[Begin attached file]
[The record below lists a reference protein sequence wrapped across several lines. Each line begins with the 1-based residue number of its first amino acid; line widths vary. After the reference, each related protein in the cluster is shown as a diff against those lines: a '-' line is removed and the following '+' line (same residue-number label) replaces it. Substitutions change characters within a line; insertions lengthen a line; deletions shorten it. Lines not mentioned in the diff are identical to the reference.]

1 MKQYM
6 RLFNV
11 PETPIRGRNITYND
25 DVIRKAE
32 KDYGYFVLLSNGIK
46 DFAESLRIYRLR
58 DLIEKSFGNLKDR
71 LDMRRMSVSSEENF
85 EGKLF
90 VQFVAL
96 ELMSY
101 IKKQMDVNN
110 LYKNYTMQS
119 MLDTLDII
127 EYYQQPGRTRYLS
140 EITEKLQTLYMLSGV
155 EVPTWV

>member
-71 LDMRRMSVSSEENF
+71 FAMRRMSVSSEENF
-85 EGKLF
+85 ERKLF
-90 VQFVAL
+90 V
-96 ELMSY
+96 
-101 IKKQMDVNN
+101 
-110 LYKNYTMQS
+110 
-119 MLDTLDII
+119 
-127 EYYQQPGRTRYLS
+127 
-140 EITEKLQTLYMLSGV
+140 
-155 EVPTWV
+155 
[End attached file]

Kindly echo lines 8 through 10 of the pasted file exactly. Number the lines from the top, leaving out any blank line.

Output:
58 DLIEKSFGNLKDR
71 LDMRRMSVSSEENF
85 EGKLF